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The mystery of God’s justice (Feb. 20, 2022)

Uniform Lesson for February 20, 2022
Scripture passage and lesson focus: Job 8:1-13, 20-22

We end our unit on “Justice and Adversity” with two selections from the book of Job. For 11 weeks we’ve been thinking about how we might embody God’s justice and righteousness in our lives as individuals, congregations and communities. We end with the story of an individual whose “blameless and upright” life (Job 1:1) spins out of control. Only this time it is not because Job has forgotten God and God’s law but because he feels like God has forgotten him. It gets so bad for Job that he eventually despises his life and wishes to be left alone by God: “Will you not look away from me for a while, let me alone until I swallow my spittle?” (7:19). In our passage, one of Job’s so-called “friends” steps forward to instruct Job on God’s way of justice. We will have to decide whose words (Job’s or Bildad’s) are “a great wind” — then and now.

Does God pervert justice?

Bildad comes at Job in three successive moves. His first move is his most basic one: “Does God pervert justice? Or does the Almighty pervert the right?” These are not trivial questions. The term for justice is mishpat. The word for right is sedeq. Justice and righteousness are, perhaps, the two most characteristic attributes of God in Scripture: Read the Psalms (Psalm 97:2); Listen to the prophets (Amos 5:24); List again the individuals who embodied the justice and righteousness of God (Joseph and Daniel, Esther and Ezra) and thus were entrusted with privilege and power to bring God’s blessing to others. Does God pervert justice? “No! Heck, no!” assumes Bildad, else his entire theology and way of life crumbles.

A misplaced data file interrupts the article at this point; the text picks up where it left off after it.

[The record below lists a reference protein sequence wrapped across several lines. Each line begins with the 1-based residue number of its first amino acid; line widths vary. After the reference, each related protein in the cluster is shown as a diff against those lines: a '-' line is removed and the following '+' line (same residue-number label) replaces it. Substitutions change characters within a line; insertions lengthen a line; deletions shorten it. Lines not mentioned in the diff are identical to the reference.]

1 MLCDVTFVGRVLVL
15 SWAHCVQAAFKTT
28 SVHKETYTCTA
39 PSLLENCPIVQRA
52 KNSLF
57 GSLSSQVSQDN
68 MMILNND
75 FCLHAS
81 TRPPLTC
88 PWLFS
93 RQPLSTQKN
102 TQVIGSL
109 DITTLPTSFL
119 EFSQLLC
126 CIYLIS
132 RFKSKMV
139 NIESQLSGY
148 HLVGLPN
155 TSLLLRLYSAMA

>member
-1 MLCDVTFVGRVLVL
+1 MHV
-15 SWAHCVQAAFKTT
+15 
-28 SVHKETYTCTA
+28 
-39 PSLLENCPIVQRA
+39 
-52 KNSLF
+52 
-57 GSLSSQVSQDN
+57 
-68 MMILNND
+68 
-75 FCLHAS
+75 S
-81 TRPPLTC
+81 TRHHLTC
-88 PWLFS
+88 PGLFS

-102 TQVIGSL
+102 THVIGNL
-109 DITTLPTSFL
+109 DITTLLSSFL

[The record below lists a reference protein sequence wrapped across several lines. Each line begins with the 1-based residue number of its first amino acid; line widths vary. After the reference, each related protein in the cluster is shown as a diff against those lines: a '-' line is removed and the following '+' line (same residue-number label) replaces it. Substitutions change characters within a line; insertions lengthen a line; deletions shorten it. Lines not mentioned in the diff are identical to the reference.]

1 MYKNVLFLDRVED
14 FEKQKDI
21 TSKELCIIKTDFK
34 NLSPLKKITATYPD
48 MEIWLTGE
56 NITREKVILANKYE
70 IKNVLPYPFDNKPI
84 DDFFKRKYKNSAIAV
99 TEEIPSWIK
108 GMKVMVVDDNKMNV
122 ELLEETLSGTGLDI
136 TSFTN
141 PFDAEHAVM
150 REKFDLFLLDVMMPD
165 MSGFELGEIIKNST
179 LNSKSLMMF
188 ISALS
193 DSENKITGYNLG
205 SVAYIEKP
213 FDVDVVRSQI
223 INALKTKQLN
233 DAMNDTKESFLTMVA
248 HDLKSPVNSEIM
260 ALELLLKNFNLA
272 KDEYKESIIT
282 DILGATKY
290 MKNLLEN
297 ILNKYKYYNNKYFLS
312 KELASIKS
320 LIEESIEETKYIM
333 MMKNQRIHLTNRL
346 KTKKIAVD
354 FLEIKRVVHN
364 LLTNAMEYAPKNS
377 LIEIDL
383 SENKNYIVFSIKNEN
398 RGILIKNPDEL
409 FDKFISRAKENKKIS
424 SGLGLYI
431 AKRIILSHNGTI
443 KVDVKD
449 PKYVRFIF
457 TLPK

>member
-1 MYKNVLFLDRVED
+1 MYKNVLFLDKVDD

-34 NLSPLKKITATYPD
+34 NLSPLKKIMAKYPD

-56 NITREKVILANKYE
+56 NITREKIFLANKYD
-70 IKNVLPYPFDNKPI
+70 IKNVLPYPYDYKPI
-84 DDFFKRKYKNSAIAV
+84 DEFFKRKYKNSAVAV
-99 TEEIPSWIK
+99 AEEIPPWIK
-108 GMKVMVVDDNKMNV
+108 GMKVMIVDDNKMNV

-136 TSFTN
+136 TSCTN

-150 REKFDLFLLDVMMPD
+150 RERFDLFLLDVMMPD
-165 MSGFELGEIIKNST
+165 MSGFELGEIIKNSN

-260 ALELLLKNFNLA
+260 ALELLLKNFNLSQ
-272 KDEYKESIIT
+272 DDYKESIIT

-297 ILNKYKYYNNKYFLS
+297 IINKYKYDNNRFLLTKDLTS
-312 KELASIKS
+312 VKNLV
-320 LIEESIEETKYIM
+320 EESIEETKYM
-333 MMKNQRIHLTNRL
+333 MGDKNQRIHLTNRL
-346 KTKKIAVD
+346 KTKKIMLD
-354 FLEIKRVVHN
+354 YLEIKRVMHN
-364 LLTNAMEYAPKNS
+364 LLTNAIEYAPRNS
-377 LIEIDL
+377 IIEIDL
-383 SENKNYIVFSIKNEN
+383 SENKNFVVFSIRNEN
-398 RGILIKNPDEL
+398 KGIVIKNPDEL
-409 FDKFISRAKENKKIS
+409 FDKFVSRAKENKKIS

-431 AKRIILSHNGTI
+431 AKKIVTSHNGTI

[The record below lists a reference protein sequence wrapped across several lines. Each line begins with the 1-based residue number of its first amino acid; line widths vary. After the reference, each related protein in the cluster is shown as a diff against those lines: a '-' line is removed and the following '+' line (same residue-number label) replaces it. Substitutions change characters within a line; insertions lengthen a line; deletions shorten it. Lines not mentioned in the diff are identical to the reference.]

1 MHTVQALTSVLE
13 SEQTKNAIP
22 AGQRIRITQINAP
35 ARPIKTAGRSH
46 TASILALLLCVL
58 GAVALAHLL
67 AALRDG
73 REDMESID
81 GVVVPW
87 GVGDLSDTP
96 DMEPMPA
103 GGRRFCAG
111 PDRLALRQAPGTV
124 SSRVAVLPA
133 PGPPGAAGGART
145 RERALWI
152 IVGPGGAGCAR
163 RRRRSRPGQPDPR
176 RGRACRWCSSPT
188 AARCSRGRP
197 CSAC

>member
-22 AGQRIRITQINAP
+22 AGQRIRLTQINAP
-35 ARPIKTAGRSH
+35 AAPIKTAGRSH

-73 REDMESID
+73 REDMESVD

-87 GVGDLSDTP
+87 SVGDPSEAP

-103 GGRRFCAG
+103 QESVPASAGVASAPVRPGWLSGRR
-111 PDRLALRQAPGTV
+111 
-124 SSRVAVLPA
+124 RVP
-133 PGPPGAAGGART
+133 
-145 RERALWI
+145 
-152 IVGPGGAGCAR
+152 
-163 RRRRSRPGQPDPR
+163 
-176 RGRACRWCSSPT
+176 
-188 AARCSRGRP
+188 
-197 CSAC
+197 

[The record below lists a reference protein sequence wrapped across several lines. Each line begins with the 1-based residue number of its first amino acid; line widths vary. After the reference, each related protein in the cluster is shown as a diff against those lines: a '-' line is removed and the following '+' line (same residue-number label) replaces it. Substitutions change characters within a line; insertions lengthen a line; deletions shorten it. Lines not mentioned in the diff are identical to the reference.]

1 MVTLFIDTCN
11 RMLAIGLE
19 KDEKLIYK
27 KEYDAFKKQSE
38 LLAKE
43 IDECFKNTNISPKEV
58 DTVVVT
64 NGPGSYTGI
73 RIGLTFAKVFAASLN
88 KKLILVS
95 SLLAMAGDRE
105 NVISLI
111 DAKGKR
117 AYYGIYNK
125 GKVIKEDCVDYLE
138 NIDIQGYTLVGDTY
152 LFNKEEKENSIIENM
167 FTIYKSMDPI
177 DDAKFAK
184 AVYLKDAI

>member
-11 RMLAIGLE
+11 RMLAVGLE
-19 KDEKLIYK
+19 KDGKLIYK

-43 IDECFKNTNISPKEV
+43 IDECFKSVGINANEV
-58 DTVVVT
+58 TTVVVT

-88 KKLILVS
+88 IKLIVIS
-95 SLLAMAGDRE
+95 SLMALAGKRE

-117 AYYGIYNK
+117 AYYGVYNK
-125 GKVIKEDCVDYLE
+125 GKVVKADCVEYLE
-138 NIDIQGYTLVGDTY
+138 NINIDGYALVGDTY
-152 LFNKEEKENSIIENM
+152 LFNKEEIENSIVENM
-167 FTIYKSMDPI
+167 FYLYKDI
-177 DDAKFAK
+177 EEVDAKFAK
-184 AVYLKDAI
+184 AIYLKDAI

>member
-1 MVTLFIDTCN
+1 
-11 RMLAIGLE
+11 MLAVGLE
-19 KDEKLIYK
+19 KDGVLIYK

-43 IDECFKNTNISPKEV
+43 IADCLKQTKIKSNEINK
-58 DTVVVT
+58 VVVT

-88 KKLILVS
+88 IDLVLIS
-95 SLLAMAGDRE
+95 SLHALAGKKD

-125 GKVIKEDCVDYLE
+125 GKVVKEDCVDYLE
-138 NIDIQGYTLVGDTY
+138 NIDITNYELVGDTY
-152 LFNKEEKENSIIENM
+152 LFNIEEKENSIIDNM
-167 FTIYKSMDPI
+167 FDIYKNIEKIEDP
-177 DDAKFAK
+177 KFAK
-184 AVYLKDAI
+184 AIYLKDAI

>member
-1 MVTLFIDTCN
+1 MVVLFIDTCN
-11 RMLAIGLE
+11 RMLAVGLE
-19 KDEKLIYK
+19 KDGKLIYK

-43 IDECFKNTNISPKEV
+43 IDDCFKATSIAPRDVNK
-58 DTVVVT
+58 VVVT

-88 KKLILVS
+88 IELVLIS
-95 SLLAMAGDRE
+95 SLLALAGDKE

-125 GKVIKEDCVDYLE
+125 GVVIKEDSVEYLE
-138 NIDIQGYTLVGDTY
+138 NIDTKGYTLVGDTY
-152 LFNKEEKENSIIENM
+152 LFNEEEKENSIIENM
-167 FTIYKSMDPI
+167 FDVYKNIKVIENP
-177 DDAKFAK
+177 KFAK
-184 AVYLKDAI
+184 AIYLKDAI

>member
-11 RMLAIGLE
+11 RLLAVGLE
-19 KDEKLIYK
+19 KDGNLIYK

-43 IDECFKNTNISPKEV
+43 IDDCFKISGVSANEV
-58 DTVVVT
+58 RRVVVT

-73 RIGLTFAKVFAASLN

Bildad is clear. If Job’s children suffered early deaths, they must have been sinners. If Job turns his life around, his end may be greater than his beginning. Bildad urges Job to look beyond himself and back over the wisdom of the ages. Good people prosper. Bad people are destroyed. End of story. End of sermon. Really?

For the past 11 weeks, we’ve been wondering how we as God’s people might help construct communities that live out the justice and righteousness of God. But here, in Job, we are confronted with the mystery that this is not exactly the way that God maintains this community called the world. Yes, God is a God of justice and righteousness. But not every person or community that attempts to live out this justice and righteousness will prosper — at least in ways that we can measure or see. This so-called “prosperity theology” is not a new invention. It lives in the words of Bildad and his ilk. Job urges us toward a wisdom and a faith that goes deeper and spreads further, like the roots of certain plants.

Consider the flowers

Bildad’s second move involves the use of allegories and metaphors familiar to readers of Scripture. Like a tree planted by water (Psalm 1), and in contrast to seed that falls on rocky ground (Matthew 13), reeds and papyrus need constant water to survive. Like healthy plants, wise people are rooted in the justice and righteousness of God — so they prosper. Foolish people, lacking such water, wither and die. Yes, Jesus also pointed to the flowers of the field (Matthew 6), but he did so as a parable of trust. Jesus did not say “good” flowers prosper and “bad” flowers are destroyed. Who’s full of wind? Bildad or Job?

Look to the future with hope

Bildad closes his three-point sermon by giving poor Job a second chance. If Job repents, and if Job turns his life around, then God may fill his mouth with “laughter” rather than wind, his lips with “shouts of joy” rather than blasphemies. Though Job’s beginning has been “small,” his ending may be “very great” (v. 7). Of course, the joke of Job is that this becomes true, according to one ending (Job 42:10 ff.), but not necessarily according to another (our lesson for next week). Simply pushing God’s justice and righteousness off to the future doesn’t solve Job’s issue or ours.

Just as we can’t assume that everyone out of jail is a good person and everyone in jail is bad, so we cannot assume that everyone whose life is prosperous is a good person and everyone whose life is full of trouble and suffering is bad. The first observation arises because our systems of justice and righteousness are imperfect and fallible and subject to being perverted. The second observation must come from somewhere else. And so, we move to our second lesson from Job.

For discussion:

Whose words, Job’s or Bildad’s, do you think are “full of wind”?

Richard Boyce is the dean of the Charlotte campus of Union Presbyterian Seminary, and associate professor of preaching and pastoral leadership. He is a minister member of the Presbytery of Western North Carolina.

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